Generation X often is referred to as the forgotten generation, sandwiched between the large and culturally powerful Baby Boomer and Millennial generations. Today, Generation X commands less attention than Boomers and Millennials from both researchers and the media. A groundbreaking new report aimed at correcting this oversight, at least in terms of assessing the retirement preparedness of Gen X.
The Forgotten Generation: Generation X Approaches Retirement finds a dismal retirement outlook for Generation X, the first generation to enter the labor market following the shift from defined benefit pension plans to 401(k)-style defined contribution accounts. When looking at median retirement savings levels for Generation X, report finds that the bottom half of earners have only a few thousand dollars saved for retirement, and the typical household has only $40,000 in retirement savings. Retirement savings for Generation X is highly concentrated among the highest earners, while Blacks and Hispanics have substantially lower savings and access to retirement plans as compared to whites.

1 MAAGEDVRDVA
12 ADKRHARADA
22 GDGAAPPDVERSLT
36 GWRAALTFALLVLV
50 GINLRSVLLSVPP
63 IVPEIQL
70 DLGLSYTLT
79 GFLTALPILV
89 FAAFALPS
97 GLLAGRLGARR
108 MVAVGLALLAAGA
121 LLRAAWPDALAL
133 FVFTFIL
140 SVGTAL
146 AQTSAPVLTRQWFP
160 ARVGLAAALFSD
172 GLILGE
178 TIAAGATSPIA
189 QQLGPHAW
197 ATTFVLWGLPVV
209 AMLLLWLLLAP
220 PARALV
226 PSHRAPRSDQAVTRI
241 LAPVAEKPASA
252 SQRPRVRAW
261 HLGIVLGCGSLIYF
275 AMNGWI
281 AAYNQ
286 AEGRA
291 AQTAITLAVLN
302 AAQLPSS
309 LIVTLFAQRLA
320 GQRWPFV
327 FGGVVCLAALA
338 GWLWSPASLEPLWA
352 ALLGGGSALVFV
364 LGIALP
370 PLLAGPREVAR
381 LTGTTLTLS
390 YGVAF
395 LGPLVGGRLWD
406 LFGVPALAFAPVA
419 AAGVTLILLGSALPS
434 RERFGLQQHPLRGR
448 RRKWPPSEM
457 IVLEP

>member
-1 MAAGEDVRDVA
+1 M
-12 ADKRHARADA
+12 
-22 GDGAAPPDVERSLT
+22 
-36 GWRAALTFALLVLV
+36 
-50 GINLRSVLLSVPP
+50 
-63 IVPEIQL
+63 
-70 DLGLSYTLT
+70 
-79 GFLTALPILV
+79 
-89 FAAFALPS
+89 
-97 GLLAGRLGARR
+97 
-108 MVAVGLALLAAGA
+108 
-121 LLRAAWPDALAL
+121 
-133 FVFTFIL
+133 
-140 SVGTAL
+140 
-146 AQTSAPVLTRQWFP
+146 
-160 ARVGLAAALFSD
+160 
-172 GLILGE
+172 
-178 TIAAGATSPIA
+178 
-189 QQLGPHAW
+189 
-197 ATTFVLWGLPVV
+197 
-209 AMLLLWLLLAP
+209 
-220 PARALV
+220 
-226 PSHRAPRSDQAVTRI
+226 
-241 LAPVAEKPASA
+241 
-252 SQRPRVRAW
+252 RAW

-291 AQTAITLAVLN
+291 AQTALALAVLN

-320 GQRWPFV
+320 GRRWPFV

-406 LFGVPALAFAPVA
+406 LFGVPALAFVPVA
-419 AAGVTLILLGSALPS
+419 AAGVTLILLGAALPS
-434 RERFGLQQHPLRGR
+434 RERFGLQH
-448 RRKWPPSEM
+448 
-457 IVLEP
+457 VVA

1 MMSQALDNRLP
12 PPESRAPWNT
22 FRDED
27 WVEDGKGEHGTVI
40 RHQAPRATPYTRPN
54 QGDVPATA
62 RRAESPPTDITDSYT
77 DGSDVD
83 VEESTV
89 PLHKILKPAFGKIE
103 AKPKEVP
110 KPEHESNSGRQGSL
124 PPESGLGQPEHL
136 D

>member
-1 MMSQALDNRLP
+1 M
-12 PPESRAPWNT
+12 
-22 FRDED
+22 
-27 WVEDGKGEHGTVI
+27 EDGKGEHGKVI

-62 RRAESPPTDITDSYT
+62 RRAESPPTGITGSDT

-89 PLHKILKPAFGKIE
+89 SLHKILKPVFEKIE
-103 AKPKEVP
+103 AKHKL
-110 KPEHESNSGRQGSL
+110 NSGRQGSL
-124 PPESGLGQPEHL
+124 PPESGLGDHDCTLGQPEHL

This report from the National Institute on Retirement Security is authored by Tyler Bond, NIRS research director, Celia Ringland, NIRS research associate, and Joelle Saad-Lessler, Stevens Institute associate professor and associate dean of undergraduate studies. The report examines a wide range of metrics for assessing retirement preparedness, including sponsorship, take-up, and participation rates in employer-provided retirement plans. This research also assesses current rates of plan coverage, coverage by industry, and retirement account balances, with analyses by race, gender, and marital status where applicable.
The report defines Generation X as those born between 1965 and 1980. As of December 2020, Gen X represented almost 64 million Americans, or nearly 20 percent of the population.The report also offers an analysis of solutions that could improve the retirement outlook for Generation X related to Social Security, SECURE 2.0 legislation, state-facilitated retirement plans, and tax policy.
The analysis for this research relies upon data from the Survey of Income and Program Participation (SIPP), a nationally representative longitudinal survey that provides comprehensive information on the dynamics of income, employment, household composition, and government program participation.